What if, in addition to being a fun way to enjoy our free time, video games could offer real benefits to our cognitive powers? That’s the promise of a new music rhythm game that can not only teach drumming but also improve short-term memory.
In a study of the effects of the game, 47 adults between the ages of 60 and 79 were split into two groups: one played the music rhythm game (called Rhythmicity) and the other played a regular word search game for 20 minutes a day. day, 5 days a week for 8 weeks.
The difference between the two groups was clear: as players progressed in Rhythmicity, the ways in which they targeted visual perception and selective attention had a positive effect on short-term memory, as tested through a face recognition exercise.
“As hypothesized, only the rhythm training group showed improved short-term memory in a face recognition task, thus providing significant evidence that musical rhythm training can benefit performance in a non-musical task,” the researchers write in their published paper.
Rhythmicity was developed with drummer Mickey Hart, once of the Grateful Dead, and used visual cues to train participants to play a rhythm on a tablet. The pace, complexity and precision required were all modified as players progressed.
Part of what makes the game special is that it can be tailored to the person playing it, changing the difficulty level to push the player to improve without making it so hard that it spoils the game experience.
Post-training analysis was performed via electroencephalography (EEG) during a recognition task involving unfamiliar faces. Rhythmicity players were better at recognizing faces after the eight-week course, and EEG readings showed increased activity in the superior parietal lobe – the area of the brain associated with sight-reading music and short-term visual memory.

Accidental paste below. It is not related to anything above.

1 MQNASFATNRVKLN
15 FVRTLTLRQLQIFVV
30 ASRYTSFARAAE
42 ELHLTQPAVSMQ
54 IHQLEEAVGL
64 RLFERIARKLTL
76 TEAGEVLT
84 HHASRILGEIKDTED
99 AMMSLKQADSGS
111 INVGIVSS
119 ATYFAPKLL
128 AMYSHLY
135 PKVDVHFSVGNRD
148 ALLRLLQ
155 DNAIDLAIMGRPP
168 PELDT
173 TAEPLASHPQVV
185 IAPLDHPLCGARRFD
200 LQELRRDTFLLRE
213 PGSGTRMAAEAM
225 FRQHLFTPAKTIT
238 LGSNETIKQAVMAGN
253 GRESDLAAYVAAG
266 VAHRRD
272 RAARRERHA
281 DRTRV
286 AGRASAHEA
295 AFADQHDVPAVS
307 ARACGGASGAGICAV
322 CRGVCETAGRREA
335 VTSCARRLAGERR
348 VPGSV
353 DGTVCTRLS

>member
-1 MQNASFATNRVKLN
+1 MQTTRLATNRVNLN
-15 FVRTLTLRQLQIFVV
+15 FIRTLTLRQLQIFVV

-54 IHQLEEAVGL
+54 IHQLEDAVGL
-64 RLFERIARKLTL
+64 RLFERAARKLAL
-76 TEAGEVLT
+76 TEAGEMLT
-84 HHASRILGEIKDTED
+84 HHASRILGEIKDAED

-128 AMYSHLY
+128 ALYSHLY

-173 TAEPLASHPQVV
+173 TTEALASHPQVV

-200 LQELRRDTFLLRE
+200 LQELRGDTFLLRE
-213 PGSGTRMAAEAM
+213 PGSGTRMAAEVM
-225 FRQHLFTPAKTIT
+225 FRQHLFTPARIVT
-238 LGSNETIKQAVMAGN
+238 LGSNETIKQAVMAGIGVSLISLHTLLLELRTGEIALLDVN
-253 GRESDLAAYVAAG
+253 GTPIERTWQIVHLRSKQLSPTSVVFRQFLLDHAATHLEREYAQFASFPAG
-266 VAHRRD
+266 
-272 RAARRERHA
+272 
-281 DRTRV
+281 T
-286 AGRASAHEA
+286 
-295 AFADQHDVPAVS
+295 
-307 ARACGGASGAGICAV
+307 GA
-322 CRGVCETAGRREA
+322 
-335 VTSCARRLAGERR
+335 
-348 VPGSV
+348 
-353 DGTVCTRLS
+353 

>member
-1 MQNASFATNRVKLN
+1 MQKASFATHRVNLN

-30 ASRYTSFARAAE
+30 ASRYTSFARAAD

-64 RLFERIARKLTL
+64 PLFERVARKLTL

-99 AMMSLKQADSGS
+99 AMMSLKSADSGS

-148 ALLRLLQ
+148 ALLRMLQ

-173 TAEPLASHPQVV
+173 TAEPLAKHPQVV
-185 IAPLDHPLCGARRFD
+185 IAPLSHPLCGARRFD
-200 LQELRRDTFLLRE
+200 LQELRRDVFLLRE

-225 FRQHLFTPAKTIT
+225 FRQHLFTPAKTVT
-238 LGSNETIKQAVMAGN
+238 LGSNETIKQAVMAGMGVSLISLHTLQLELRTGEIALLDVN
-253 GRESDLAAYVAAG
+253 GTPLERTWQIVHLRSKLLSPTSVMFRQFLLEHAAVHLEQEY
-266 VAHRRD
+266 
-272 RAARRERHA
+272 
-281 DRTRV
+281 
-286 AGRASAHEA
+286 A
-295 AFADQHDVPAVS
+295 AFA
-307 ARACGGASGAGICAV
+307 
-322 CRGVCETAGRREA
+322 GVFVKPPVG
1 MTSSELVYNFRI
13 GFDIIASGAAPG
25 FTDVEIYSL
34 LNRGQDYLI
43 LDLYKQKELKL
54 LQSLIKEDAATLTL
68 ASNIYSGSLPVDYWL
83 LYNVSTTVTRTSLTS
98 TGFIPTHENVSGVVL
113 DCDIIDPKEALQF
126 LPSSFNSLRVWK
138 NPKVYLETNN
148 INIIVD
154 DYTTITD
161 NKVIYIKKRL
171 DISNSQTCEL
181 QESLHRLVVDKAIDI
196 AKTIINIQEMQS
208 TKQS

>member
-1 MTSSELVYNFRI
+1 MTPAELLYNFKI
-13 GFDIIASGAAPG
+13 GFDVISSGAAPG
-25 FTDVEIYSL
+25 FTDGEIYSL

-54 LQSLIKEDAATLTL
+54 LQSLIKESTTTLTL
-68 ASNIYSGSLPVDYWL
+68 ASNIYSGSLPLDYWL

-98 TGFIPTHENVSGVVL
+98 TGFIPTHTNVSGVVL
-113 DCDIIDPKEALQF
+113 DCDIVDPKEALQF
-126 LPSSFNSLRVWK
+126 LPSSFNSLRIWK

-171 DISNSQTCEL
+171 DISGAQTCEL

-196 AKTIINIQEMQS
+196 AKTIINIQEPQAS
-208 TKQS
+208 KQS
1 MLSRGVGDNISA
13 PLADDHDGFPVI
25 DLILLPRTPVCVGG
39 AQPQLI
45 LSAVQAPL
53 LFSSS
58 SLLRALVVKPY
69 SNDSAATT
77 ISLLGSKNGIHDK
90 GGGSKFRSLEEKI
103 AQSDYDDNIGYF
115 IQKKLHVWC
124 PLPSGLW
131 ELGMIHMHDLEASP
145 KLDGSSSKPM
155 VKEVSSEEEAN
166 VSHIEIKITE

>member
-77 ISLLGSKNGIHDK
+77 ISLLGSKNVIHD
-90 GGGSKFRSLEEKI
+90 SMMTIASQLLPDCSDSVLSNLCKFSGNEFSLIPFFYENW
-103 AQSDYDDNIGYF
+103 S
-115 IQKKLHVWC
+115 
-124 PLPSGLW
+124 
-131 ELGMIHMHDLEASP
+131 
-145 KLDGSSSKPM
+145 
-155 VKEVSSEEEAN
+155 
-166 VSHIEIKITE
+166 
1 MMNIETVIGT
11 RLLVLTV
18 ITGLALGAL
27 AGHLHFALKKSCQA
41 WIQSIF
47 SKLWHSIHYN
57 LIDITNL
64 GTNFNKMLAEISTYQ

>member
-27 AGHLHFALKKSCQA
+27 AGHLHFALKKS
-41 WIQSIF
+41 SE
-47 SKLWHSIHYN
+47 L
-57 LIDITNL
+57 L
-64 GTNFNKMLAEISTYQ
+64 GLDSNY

“Memory that improved at all was surprising,” says neuroscientist Theodore Zanto of the University of California, San Francisco (UCSF).
“There’s a very strong memory training component to it, and it generalizes to other forms of memory.”
The researchers behind the study have been busy in this area since 2013, when they developed a game called NeuroRacer – a game that has been shown to significantly improve impaired cognitive abilities and improve sustained attention and working memory in adults older after just four weeks.
Next came a game called the Body-Brain Trainer, which a recent study found can improve blood pressure, balance and attention in the elderly. In that case, the heart rate data was constantly fed back to the software so that the game could be adapted to the fitness levels of the participants.
Another game, the virtual reality Maze that engages users in spatial wayfinding, has been shown to improve long-term memory in older adults after four weeks of training.
Declining cognitive control often comes with aging, but these games are proof that there are ways to maintain our mental sharpness.
“These games all have the same adaptive algorithms and the same approach, but they use very, very different types of activity. And in all of them we show that you can improve cognitive abilities in this population,” says neuroscientist Adam Gazzaley of UCSF .
The research has been published in PNAS.